Censured St. Johns County commissioner defends political comments at public meeting

ST. JOHNS COUNTY, Fla — St. Johns County commissioner Krista Joseph, who Action News Jax told you was censured last night for her comments against the county’s growth other board members called a political speech, is speaking to us about the censure.

By definition, a censure is a formal disapproval of an elected official’s behavior. The 4-1 vote to censure Joseph came after she spoke against heavy traffic, tree clearing, and rapid construction of housing, among other developments St. Johns County is still seeing during the November 21st board of county commissioner meeting.


Joseph urged people to vote in the upcoming August election, mentioning three of her other board members, Christian Whitehurst, Roy Alaimo, and Henry Dean, are up for reelection. This caused other board members to call a point of order at the time, leading to her censure last night.

Despite the vote, Joseph is sticking with what she said.

“I threaten these people because I listen to my constituents and I’m trying to slow down growth,” Joseph says.

St. Johns County’s online development tracker says there are 452 developments proposed or underway in the county. At least 101 are related to new or existing housing developments. Commissioner Joseph claims her stance against what she considers uncontrolled growth led to her censure.

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“This is how [the other commissioners] want to go after me now,” says Joseph, “they don’t want me to have a voice.”

Concerns about the county’s growth are directed at board members, even leading to more flyers from organizations like Fight for St. Johns County, which Action News Jax got this morning. The flyer targets three commissioners by name, (Roy Alaimo, Sarah Arnold, Christian Whitehurst) two of which (Roy Alaimo, Christian Whitehurst) are up for reelection next year.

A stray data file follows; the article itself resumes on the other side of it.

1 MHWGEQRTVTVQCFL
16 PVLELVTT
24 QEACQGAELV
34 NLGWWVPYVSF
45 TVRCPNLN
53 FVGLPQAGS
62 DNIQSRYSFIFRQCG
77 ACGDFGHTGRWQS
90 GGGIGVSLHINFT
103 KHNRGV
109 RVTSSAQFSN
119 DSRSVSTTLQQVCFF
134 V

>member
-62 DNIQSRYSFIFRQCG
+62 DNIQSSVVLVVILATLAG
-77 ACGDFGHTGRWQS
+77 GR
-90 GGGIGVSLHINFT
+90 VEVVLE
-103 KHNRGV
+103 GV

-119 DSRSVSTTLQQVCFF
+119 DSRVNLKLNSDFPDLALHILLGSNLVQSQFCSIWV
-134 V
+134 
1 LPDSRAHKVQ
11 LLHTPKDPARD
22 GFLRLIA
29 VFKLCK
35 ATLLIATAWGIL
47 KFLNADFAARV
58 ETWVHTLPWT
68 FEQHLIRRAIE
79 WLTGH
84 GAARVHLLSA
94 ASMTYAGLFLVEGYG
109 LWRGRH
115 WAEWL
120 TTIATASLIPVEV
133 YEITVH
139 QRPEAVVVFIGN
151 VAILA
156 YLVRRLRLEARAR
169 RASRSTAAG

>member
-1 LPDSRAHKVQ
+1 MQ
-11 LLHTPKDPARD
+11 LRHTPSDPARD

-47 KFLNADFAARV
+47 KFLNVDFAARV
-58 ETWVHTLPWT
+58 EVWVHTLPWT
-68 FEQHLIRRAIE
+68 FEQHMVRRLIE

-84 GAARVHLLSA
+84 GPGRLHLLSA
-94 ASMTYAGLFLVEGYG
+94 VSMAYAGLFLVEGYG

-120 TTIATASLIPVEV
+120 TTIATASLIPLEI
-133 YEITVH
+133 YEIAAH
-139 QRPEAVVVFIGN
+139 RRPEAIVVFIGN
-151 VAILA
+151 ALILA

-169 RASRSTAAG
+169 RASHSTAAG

“If me bringing the motion to censure commissioner Joseph leads to my defeat in August, so be it,” says county commissioner Henry Dean, who filed the censure motion and is also up for reelection next year.

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Dean says the motion wasn’t influenced by Joseph’s stance on development, but whether she broke state law in her remarks. Florida statute 104.31 prohibits county officials from using their position to influence votes, which Dean believes Joseph did.

“I felt compelled under the circumstances that I had a duty to do what I did,” Dean says.

The county is now hiring a counsel to review whether Joseph’s comments were illegal. But Joseph tells Action News Jax she’s unbothered.

“I’m not giving up and I don’t think they can get rid of me, either,” Joseph says.

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